4th to 6th November
We're on our way south. Three years ago, when first starting with the British Antarctic survey, it was only once I was actually on the ship and leaving the Falkland Islands that I felt it was really going to happen. Until that point it all felt a bit like a dream or a mistake. This time it's equally exciting though feels a lot more familiar, like returning home.
Our epic journey started on Wednesday with an immediate hold-up. Severe weather in the Falklands meant our flight got delayed by nine hours so we were put up in the basic hotel at Brize Norton for the night, rising by five the next morning for an early check in. I'd travelled down from Cambridge with another ten, mostly bound for the science cruise that the ship will undertake around dropping summer staff on the islands (or we'll get dropped off around the science cruise, relative importance of each depends on who you are talking to). Between us we had a huge amount of extra luggage; massive bags and boxes full of personal gear and science equipment that hadn't been ready to put on board when the ship left the UK in September. With all the extras I'd accepted I checked in my own body weight in luggage.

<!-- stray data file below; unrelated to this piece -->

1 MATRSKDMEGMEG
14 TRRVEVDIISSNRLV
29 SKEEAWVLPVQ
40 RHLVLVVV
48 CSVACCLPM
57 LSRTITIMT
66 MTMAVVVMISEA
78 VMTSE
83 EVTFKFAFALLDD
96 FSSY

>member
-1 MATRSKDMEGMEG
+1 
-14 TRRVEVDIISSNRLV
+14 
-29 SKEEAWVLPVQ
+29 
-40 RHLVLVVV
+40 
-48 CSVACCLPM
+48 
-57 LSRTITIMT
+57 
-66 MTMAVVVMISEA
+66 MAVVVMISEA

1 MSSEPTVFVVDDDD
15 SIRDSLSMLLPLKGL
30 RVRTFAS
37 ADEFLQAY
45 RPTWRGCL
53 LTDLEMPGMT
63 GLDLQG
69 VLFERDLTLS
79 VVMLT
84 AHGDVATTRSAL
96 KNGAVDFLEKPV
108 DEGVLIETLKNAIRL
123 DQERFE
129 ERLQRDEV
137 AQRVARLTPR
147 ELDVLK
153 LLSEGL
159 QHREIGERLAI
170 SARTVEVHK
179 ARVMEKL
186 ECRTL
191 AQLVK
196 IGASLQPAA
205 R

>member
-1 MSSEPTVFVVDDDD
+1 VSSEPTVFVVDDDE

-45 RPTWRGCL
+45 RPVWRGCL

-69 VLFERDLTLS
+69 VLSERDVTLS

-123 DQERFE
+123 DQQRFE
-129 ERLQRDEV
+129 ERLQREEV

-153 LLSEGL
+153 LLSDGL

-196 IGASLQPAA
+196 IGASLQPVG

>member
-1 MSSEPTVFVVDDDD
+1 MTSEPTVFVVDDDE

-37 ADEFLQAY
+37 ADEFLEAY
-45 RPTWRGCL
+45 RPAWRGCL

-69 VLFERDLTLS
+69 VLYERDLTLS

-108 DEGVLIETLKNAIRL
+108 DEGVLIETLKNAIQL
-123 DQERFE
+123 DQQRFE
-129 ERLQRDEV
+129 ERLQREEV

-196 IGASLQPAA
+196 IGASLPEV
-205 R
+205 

The journey down to the Falkland Islands is two nine-hour flights with a short stop off at Ascension Island to refuel. This is the first time I've been through Ascension when it's not been dark or foggy and even though we were not allowed to leave the departure area, 'the cage', I could enjoy the strange views over the bleak lowlands and artificial cloud forest higher up.
The view from the cage out at Ascension Island.
It was midnight by the time we arrived in the Falklands and three by the time we'd retrieved our mountain of luggage, loaded it onto the minibus and got to our B&Bs in Stanley. That night in a comfy bed was luxury.
The next day we moved onto the ship, the RRS James Clark Ross. With a crew change as well as us arriving it was a hive of activity. Luckily I had no duties so wandered into town to enjoy an ice cream in the sun.
A military band playing under the whalebone arch in Stanley.